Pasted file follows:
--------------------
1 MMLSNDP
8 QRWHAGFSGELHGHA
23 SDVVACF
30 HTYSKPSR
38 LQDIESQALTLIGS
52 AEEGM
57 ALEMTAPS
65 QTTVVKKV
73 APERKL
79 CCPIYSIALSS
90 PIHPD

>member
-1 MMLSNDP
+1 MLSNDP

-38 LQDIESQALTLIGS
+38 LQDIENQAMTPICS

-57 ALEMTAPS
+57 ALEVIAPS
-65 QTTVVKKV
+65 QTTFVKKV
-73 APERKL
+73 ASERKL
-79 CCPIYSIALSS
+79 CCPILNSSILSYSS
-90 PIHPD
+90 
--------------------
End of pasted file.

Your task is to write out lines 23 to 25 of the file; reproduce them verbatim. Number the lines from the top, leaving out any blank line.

-79 CCPIYSIALSS
+79 CCPILNSSILSYSS
-90 PIHPD